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Shock and Aw: Getting Over the Sins of ’98
Posted on Feb 11, 2010
By Mark Heisler
In an MLB Network panel discussion after the Costas interview with several of the best and brightest baseball writers, such as Sports Illustrated’s Tom Verducci and Fox’s Ken Rosenthal, all were struck by McGwire’s stubborn claim to greatness-despite-steroids.
“I think people want to forgive Mark McGwire,” insisted Costas, who does sympathize. “Not excuse it. Not say it didn’t matter. Not vote for him for the Hall of Fame, but say ‘Yeah, he’s a decent guy and he deserves another chapter in his baseball life.’ ”
“But do I think that most people who reside on this planet believe that he didn’t get a substantial performance-enhancing benefit from using steroids?
“I think people are more than skeptical about it. I think they pretty close to reject it out of hand.”
If that shouldn’t matter, but does—in a big way—there’s something else working: the anger of baseball’s establishment, which bought the fairy tale of the Summer of ’98 like 5-year-olds lined up to see Santa.
Notable figures like ESPN’s Buster Olney have been gracious enough to acknowledge the regret they feel for their role, but that’s far from the majority response.
The real story of what happened is more complicated and still only dimly understood.
The press wasn’t really complicit, so much as helpless.
Steroid use was common knowledge, but unless players owned up—which happened several times, as in Ken Caminiti’s Sports Illustrated cover story—you couldn’t write about it because you couldn’t prove it.
If you tried, you exposed yourself to grief, as in the case of The Washington Post’s Tom Boswell, who, in 1988, called Canseco “the most conspicuous example of a player who has made himself great with steroids.”
Canseco did a blanket denial, leaving Boswell to acknowledge he had no proof, and was subsequently voted that season’s MVP—by the writers.
The same was true for Bud Selig, the commissioner who was only nominally in charge. The real power lay with the union after the strike that canceled the 1994 World Series, a nightmare Selig’s owners would never dare repeat.
If the buck had to stop somewhere, it was on the desk of Don Fehr, the bland, tenacious director of the Major League Baseball Players Association.
After decades of battle with the owners, who hated the union and tried to break it time after time, the players association had become a superb fighting force that was leery of laying down its weapons, like Israel.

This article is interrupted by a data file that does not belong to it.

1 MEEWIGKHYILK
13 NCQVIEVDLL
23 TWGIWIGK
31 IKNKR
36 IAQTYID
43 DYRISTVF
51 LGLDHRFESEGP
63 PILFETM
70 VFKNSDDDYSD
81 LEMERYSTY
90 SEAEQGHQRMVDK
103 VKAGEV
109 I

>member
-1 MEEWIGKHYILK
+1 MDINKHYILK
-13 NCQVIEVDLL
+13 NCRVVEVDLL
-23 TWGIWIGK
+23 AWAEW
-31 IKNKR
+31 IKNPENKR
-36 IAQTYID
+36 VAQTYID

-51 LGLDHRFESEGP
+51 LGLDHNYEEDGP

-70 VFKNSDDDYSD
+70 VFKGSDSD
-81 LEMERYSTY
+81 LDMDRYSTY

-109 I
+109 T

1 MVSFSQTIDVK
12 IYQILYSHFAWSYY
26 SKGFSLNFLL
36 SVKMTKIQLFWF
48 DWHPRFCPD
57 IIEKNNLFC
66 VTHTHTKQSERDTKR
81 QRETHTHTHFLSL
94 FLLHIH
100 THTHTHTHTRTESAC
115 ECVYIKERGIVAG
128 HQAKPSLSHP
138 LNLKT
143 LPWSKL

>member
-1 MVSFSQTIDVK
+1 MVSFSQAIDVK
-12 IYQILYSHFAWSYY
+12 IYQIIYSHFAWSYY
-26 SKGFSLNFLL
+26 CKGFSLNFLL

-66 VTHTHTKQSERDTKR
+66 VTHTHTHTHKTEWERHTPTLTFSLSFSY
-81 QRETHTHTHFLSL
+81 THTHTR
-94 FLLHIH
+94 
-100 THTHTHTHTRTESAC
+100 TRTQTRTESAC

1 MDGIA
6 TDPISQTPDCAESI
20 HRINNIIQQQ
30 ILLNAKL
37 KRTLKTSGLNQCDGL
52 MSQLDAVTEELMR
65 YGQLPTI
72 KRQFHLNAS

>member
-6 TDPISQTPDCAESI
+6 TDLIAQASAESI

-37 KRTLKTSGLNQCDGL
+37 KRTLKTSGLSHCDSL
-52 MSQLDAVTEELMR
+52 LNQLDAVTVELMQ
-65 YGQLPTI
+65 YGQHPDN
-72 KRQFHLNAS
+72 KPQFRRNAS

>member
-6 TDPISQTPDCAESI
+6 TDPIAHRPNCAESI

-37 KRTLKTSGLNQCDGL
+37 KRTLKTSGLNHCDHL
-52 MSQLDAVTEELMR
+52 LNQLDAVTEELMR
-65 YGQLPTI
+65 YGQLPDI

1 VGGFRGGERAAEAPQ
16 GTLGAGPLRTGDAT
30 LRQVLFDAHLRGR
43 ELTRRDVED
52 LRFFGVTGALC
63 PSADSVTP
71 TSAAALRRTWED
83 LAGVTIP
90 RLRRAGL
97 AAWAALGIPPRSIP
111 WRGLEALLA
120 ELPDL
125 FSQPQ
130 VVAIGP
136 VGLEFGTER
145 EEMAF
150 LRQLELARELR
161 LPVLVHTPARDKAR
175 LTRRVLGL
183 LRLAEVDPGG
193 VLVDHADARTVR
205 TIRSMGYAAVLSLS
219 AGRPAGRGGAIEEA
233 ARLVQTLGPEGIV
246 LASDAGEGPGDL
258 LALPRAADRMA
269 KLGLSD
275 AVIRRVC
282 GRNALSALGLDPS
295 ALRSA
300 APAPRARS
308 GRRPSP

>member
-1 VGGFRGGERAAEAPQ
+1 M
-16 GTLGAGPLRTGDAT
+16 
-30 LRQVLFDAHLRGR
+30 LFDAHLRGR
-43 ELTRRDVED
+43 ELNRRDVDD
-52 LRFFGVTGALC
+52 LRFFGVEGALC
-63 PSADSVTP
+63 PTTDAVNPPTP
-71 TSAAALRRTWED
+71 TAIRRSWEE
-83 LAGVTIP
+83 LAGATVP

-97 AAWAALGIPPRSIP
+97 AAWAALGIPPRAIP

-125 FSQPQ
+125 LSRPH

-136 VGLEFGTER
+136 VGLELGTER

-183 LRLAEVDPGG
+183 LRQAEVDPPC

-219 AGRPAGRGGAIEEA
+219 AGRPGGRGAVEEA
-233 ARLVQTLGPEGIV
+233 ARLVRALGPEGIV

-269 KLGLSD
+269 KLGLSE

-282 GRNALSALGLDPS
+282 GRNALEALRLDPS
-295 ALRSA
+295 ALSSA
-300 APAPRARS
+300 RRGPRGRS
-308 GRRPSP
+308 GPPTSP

Fehr refused to allow testing, protecting his players from the owners, instead of their real problem, each other. If the press wants to feel bad about something, it should be for letting responsibility fall on Selig, the amiable doofus, while giving Fehr a pass, which was helpful for staying on good terms with the players.
In the part that really hurts, the Summer of ’98 touched something deep in a lot of grown-ups, even writers who had seen it all, like the Daily News’ Lupica, who wrote a book about the joy he found in sharing it day by day with his father and his children.
No one expressed it more clearly than SI’s Gary Smith, our Marlon Brando, who brought method acting to sports writing, working less, digging deeper and feeling more than the rest of us put together.
After throwing himself into the actual event as it unfolded, Smith later wrote the SI essay proclaiming McGwire and Sammy Sosa SI’s Sportsmen of the Year.
Mac and Sammy were on the cover, dressed in togas, with laurel wreaths on their heads. Really.
“We didn’t even sit down,” wrote Smith. “It was automatic. It was unanimous. It was the easiest selection in our history. It couldn’t be one sportsman of the year.
“It had to be two. … [Mark McGwire and Sammy Sosa] gave America a summer that won’t be forgotten: a summer of stroke and counterstroke, of packed houses and curtain calls, of rivals embracing and gloves in the bleachers and adults turned into kids—the Summer of Long Balls and Love.”
After McGwire’s tragic fall/congressional testimony, Smith wrote a 7,700-word retrospective/mea culpa, that included this passage:
It’s only sports, it’s not the least bit rational, just the hope the home team wins.
The home run record, as ESPN’s Tim Kurkjian noted, “is only a line in a book.”
If you thought McGwire was an epic figure, as opposed to a guy like you and me, who was out to get as much as he could and stave off the day it ended and hit a lot of home runs in 1998, majestic as they were, that’s on you.
They say sports teaches values, but here’s one that gets left out:
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